An Encounter with Mysticism
As part of my dissertation research I have been coming across numerous types of Christian mysticism popular during the Renaissance (it’s a long story, but basically I am researching the influence of magic, science, the occult, and theology on music in Prague in the late 16th century and early 17th). At first many of these beliefs seem ridiculous to me, but then I realized that in 500 years many people, including Christians, will likely look back at our system of religion, from evangelical to our own emergent, and also find it laughable. And yet, they will still be followers of Christ.
I would like to explore some of these mystical ways of thinking over the next few weeks on the blog. Many of us like to speak about the mystery of our faith, but few of us do much to encounter that mystery. Also, since we desire to be in dialogue with all of our brother and sisters in the faith, it is worthwhile to explore the different ways people have practiced it, even if those people have been gone from this earth for centuries. Now, there are certainly still people with mystical practices today, and if any of you come across this blog we would honestly love your thoughts as we strive to come to a better understanding of different religious practices. However, most of us will primarily be in contact with our mystical brethren through their writings.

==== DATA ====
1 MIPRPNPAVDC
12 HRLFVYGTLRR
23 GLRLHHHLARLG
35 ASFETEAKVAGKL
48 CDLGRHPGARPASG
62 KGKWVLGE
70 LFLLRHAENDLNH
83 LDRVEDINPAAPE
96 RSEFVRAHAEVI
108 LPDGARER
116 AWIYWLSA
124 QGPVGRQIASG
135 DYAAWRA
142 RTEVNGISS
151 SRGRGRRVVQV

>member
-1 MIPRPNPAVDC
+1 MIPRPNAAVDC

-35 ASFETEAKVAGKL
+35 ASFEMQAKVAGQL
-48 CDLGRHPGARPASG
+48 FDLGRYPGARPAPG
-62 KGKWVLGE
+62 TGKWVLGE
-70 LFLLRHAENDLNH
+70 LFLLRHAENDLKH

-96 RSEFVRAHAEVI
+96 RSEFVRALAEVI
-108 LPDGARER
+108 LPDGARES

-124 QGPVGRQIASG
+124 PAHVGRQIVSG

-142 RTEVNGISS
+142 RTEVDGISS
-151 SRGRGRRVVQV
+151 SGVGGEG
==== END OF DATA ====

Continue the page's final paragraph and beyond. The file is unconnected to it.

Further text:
The topic that has been most fascinating to me lately is the Christian Cabala. During the time I study this was extremely popular and is directly related to, though not the same as, the Jewish Kabbalah (Wikipedia article here). As a gross oversimplification, they believed that there were two laws passed down, the written and the oral, both given to Moses. Also, and this is the more famous part, they believed in gematria, which was using numerology with reading scripture (all words had a numeric value, and could be switched with other words that had the same value). The core behind this belief was twofold: first that written scripture was divinely inspired, and second that there were numerous hidden messages for the faithful to discover – which explains why so much of the Torah seems so very unsacred- the sacred part was hidden.
Anyway, there was one belief in particular that I thought I would raise as an issue for discussion. It was widely believed that in order to create this world God had to lesser himself. This is because a perfect being could not create an imperfect world. There were more justifications for this, but we need not get into it right now. Please, share your thoughts both on this issue and on mysticism in general as we begin what could prove to be a very interesting journey.